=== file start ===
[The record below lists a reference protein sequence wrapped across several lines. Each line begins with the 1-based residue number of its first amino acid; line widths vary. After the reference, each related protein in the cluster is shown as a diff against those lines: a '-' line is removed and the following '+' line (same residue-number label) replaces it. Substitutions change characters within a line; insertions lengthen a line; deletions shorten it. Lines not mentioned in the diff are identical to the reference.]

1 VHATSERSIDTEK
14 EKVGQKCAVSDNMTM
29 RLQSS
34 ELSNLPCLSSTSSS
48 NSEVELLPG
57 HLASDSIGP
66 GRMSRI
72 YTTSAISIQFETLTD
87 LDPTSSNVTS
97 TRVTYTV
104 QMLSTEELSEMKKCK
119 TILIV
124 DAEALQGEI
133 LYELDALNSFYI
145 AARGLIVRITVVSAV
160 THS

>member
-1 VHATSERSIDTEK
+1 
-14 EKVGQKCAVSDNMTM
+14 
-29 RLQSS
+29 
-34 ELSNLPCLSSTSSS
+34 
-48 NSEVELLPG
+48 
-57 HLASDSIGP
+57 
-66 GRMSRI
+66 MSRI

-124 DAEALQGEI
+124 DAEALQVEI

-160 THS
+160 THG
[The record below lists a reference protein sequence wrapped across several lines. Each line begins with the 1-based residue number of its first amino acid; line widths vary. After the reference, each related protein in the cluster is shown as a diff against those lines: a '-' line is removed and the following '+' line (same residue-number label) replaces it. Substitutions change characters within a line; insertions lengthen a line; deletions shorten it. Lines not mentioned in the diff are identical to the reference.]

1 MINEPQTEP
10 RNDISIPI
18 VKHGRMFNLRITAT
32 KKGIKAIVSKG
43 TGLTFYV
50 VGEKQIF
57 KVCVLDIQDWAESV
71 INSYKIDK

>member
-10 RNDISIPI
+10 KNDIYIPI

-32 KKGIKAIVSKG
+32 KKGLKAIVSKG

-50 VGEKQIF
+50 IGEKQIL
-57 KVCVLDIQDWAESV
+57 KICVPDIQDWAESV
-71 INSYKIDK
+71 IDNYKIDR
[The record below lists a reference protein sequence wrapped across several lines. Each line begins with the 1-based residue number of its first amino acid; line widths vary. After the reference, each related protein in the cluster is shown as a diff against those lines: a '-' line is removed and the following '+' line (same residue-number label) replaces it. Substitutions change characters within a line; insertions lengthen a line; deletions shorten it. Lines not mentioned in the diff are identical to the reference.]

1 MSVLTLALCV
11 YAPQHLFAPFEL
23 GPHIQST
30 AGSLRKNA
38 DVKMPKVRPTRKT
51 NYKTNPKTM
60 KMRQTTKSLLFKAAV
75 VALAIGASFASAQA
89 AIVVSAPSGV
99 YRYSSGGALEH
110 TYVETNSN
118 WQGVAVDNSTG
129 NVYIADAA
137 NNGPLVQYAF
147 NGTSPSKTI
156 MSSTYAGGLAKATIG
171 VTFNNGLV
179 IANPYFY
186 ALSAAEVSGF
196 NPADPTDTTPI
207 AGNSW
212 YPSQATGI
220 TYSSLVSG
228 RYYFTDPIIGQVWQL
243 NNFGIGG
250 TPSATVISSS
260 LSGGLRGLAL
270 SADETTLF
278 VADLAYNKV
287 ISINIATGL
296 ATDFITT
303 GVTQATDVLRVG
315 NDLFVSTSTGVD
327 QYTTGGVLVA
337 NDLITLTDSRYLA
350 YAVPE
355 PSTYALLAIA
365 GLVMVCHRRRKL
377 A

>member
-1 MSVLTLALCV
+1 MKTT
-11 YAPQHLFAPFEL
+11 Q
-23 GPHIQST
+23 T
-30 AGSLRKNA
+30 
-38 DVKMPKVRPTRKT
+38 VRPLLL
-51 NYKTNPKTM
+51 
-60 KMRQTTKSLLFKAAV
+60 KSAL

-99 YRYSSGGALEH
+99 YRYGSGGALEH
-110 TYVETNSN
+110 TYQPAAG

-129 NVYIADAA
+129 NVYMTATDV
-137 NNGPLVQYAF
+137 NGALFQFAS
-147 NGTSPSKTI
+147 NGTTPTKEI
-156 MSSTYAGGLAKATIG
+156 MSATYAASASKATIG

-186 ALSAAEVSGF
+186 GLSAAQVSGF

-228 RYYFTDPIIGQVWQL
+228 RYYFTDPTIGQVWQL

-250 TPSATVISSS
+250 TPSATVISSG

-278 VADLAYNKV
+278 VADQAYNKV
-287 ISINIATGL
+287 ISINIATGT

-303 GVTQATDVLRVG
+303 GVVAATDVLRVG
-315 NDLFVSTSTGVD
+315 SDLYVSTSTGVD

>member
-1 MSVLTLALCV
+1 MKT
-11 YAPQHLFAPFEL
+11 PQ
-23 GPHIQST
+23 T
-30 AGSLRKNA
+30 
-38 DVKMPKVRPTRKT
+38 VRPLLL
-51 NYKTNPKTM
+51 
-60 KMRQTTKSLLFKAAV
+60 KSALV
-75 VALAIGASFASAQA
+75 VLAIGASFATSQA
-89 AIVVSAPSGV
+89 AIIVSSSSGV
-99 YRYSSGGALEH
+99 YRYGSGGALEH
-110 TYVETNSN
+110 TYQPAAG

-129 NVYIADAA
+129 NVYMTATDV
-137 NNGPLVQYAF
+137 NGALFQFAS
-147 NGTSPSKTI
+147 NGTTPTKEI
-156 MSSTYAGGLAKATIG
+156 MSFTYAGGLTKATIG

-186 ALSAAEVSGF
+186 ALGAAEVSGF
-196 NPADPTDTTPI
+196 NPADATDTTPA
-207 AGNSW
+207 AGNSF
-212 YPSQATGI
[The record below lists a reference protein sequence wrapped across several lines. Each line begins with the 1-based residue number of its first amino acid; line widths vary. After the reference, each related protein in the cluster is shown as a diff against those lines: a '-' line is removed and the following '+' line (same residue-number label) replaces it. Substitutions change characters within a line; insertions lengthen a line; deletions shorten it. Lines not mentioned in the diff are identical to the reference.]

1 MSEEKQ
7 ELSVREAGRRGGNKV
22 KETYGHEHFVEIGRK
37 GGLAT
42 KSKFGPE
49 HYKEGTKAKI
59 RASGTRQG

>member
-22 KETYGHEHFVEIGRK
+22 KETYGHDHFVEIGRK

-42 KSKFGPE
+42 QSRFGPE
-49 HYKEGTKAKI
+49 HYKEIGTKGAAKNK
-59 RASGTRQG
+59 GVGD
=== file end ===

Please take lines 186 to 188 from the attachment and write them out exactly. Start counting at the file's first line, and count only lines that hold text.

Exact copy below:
+22 KETYGHDHFVEIGRK

-42 KSKFGPE
+42 QSRFGPE